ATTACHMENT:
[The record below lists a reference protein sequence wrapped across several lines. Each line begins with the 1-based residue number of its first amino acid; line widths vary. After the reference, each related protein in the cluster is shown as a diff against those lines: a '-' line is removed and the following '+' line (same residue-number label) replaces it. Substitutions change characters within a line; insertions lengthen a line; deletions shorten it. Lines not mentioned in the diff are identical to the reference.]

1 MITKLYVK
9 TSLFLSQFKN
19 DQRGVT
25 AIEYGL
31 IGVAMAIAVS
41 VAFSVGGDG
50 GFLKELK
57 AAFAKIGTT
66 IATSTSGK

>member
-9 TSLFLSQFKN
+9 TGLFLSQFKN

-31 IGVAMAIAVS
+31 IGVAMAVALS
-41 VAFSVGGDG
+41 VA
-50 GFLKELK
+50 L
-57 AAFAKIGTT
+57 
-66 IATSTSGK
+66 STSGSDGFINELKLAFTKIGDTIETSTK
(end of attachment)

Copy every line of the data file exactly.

[The record below lists a reference protein sequence wrapped across several lines. Each line begins with the 1-based residue number of its first amino acid; line widths vary. After the reference, each related protein in the cluster is shown as a diff against those lines: a '-' line is removed and the following '+' line (same residue-number label) replaces it. Substitutions change characters within a line; insertions lengthen a line; deletions shorten it. Lines not mentioned in the diff are identical to the reference.]

1 MITKLYVK
9 TSLFLSQFKN
19 DQRGVT
25 AIEYGL
31 IGVAMAIAVS
41 VAFSVGGDG
50 GFLKELK
57 AAFAKIGTT
66 IATSTSGK

>member
-9 TSLFLSQFKN
+9 TGLFLSQFKN

-31 IGVAMAIAVS
+31 IGVAMAVALS
-41 VAFSVGGDG
+41 VA
-50 GFLKELK
+50 L
-57 AAFAKIGTT
+57 
-66 IATSTSGK
+66 STSGSDGFINELKLAFTKIGDTIETSTK